The Natsiq (ringed seal) have been the main staple for food, and have been used for clothing, boots, fuel for lamps, a delicacy, containers, igloo windows, and furnished harnesses for huskies. The Natsiq is no longer used to this extent, but ringed seal is still an important food source for the people of Nunavut
Nigel Barker, fashion photographer and judge for TV series “America’s Next Top Model,” photographs a harp seal pup on an ice floe in the Gulf of St. Lawrence
March, 2008. Barker arrived on the ice to support the Humane Society of the U.S.
In January 2007, Belgium became the first European country to ban all seal products. Greenland claimed it would sue Belgium for a move that it said would violate European Union law and cripple the livelihood of Inuit hunters. Greenland’s minister for finance and foreign affairs expressed concern that other EU countries might follow suit. Canada has launched a challenge to the ban.
The United States, which had been heavily involved in the sealing industry, now maintains a complete ban on the commercial hunting of marine mammals, with the exception of indigenous peoples who are allowed to hunt a small number of seals each year.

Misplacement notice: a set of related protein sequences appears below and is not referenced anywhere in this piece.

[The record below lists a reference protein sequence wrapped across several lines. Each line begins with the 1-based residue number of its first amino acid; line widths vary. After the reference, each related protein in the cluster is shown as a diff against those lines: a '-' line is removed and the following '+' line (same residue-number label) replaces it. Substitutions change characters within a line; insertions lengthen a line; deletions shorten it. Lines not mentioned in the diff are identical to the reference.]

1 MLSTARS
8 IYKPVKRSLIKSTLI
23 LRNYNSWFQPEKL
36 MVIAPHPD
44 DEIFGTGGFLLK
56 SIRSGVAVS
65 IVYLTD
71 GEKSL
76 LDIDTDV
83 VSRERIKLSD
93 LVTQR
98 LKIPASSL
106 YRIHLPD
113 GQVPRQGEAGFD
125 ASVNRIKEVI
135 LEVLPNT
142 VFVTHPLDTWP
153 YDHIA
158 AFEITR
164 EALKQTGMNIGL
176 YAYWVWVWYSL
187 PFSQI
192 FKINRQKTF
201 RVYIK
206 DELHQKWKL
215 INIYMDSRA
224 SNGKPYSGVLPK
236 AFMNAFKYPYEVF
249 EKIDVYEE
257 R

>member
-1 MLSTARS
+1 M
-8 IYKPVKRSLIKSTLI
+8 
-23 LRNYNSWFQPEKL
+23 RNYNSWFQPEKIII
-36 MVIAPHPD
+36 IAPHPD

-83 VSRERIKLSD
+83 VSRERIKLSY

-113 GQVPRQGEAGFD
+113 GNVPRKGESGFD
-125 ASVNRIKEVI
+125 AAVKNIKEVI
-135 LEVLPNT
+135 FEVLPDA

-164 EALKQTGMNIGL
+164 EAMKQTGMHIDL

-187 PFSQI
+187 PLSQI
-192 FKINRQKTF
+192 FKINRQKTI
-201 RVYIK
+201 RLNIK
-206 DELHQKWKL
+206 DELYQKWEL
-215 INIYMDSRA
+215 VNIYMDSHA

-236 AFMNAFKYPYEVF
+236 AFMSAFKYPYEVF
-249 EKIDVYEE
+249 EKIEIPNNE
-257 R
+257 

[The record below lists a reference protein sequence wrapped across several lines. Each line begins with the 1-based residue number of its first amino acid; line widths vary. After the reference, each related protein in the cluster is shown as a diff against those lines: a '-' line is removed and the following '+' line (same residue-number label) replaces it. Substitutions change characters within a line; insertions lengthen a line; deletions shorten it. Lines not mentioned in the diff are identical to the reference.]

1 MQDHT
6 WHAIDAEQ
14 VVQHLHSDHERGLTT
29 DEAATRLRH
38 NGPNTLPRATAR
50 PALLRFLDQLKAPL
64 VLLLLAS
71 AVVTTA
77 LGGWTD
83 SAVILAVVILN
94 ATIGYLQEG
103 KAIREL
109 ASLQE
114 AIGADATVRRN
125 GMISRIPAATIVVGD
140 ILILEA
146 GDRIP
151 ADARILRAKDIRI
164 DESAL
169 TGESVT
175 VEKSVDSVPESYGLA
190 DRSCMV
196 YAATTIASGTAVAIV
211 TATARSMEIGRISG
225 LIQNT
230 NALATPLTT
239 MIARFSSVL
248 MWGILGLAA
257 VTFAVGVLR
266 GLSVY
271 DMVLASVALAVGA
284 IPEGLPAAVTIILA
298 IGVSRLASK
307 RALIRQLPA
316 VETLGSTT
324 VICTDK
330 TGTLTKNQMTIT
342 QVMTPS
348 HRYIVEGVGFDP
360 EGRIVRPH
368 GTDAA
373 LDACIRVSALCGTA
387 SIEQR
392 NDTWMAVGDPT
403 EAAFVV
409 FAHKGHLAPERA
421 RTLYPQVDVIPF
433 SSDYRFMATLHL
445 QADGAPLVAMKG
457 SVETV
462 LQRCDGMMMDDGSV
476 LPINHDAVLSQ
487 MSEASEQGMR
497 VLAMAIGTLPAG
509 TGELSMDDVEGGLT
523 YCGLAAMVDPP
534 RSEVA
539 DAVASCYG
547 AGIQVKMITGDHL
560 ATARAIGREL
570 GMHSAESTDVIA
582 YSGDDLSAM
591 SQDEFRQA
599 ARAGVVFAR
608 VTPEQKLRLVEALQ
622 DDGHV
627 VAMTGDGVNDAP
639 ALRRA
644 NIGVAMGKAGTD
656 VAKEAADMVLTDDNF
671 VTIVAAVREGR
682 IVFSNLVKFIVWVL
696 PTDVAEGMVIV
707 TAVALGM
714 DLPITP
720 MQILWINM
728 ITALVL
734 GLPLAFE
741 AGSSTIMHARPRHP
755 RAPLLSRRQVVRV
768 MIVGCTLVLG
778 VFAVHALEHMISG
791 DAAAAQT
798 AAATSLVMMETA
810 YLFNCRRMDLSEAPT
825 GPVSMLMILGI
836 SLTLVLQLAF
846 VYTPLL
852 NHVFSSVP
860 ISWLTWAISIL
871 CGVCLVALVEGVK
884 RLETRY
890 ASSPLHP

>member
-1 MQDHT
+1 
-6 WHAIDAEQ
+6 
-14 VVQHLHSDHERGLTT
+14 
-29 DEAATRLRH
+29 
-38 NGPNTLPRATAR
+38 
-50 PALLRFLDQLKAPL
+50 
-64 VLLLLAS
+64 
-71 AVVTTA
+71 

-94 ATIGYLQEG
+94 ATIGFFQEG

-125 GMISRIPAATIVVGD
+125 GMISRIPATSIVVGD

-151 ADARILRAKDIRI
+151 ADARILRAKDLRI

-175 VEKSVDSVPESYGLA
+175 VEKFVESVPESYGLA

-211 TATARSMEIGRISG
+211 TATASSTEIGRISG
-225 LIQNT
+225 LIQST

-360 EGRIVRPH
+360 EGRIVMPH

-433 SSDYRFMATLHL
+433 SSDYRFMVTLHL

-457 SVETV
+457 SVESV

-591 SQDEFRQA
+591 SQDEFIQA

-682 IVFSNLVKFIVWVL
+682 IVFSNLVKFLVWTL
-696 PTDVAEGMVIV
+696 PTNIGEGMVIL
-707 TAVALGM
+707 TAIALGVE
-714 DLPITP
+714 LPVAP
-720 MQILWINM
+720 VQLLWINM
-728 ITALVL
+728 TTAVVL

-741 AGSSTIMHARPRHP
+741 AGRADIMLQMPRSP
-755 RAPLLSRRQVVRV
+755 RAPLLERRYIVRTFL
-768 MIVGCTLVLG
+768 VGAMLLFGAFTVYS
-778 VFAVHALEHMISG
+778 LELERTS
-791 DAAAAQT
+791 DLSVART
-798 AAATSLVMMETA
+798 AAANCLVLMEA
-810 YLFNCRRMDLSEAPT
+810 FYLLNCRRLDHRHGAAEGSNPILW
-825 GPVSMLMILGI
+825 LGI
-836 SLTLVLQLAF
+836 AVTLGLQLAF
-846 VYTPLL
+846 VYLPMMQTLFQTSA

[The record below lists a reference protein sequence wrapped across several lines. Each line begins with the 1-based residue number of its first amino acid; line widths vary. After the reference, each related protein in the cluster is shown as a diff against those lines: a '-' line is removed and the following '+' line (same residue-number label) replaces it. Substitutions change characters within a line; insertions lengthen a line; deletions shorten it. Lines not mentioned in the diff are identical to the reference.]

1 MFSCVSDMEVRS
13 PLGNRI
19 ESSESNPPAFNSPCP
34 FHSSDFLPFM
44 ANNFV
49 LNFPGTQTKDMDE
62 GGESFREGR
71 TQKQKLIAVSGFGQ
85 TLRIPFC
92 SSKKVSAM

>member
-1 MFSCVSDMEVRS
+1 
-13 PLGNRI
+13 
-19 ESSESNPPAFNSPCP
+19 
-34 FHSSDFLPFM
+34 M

Canada’s largest market for seal pelts is Norway. Carino Limited — one of Newfoundland’s largest seal pelt producers — is marketing its seal pelts mainly through its parent company, GC Rieber Skinn, Bergen, Norway.
Canada sold pelts to 11 countries in 2004, with Norway, Germany, Greenland, and China, including Hong Kong, purchasing the largest quantities. Other countries included Finland, Denmark, France, Greece, South Korea, and Russia. Asia remains the principal market for seal meat exports.
One of Canada’s market access priorities for 2002 was to “continue to press Korean authorities to obtain the necessary approvals for the sale of seal meat for human consumption in Korea.” Canadian and Korean officials agreed in 2003 on specific Korean import requirements for seal meat. For 2004, only Taiwan and South Korea purchased seal meat from Canada.
The Humane Society of the United States is its nation’s largest animal protection organization, backed by 10 million Americans. For more than a half-century, The HSUS has been fighting for the protection of all animals through advocacy, education, and hands-on programs, celebrating animals and confronting cruelty.
The following article from April 12 2008 is being quoted in its entirety so as not to cloud any of the events.
Canadian Coast Guard Seizes Anti-seal Hunt Boat
MONTREAL (AFP) — The Canadian coast guard seized a boat belonging to opponents of seal hunting Saturday, the fisheries minister said, in a move described by the organization as an “act of war.”